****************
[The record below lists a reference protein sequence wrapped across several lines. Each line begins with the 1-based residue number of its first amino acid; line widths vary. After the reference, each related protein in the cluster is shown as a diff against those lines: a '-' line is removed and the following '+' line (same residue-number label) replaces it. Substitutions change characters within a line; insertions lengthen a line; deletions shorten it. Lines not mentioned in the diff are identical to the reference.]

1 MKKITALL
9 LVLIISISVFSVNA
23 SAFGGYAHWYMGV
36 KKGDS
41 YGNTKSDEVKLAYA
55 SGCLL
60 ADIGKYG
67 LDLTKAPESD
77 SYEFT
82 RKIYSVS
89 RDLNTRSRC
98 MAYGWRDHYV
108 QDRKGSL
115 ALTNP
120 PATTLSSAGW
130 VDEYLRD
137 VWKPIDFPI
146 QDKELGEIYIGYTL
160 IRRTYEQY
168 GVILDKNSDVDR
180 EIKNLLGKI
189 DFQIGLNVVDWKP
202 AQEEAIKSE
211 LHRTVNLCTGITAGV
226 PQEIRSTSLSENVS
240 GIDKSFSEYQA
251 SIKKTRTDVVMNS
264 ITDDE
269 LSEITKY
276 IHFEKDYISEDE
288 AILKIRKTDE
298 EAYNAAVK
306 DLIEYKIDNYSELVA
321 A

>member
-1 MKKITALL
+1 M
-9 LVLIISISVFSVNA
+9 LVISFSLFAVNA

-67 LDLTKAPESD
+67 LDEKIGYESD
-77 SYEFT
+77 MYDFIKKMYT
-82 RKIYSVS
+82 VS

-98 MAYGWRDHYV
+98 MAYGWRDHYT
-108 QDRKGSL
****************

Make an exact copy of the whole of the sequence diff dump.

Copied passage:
[The record below lists a reference protein sequence wrapped across several lines. Each line begins with the 1-based residue number of its first amino acid; line widths vary. After the reference, each related protein in the cluster is shown as a diff against those lines: a '-' line is removed and the following '+' line (same residue-number label) replaces it. Substitutions change characters within a line; insertions lengthen a line; deletions shorten it. Lines not mentioned in the diff are identical to the reference.]

1 MKKITALL
9 LVLIISISVFSVNA
23 SAFGGYAHWYMGV
36 KKGDS
41 YGNTKSDEVKLAYA
55 SGCLL
60 ADIGKYG
67 LDLTKAPESD
77 SYEFT
82 RKIYSVS
89 RDLNTRSRC
98 MAYGWRDHYV
108 QDRKGSL
115 ALTNP
120 PATTLSSAGW
130 VDEYLRD
137 VWKPIDFPI
146 QDKELGEIYIGYTL
160 IRRTYEQY
168 GVILDKNSDVDR
180 EIKNLLGKI
189 DFQIGLNVVDWKP
202 AQEEAIKSE
211 LHRTVNLCTGITAGV
226 PQEIRSTSLSENVS
240 GIDKSFSEYQA
251 SIKKTRTDVVMNS
264 ITDDE
269 LSEITKY
276 IHFEKDYISEDE
288 AILKIRKTDE
298 EAYNAAVK
306 DLIEYKIDNYSELVA
321 A

>member
-1 MKKITALL
+1 M
-9 LVLIISISVFSVNA
+9 LVISFSLFAVNA

-67 LDLTKAPESD
+67 LDEKIGYESD
-77 SYEFT
+77 MYDFIKKMYT
-82 RKIYSVS
+82 VS

-98 MAYGWRDHYV
+98 MAYGWRDHYT
-108 QDRKGSL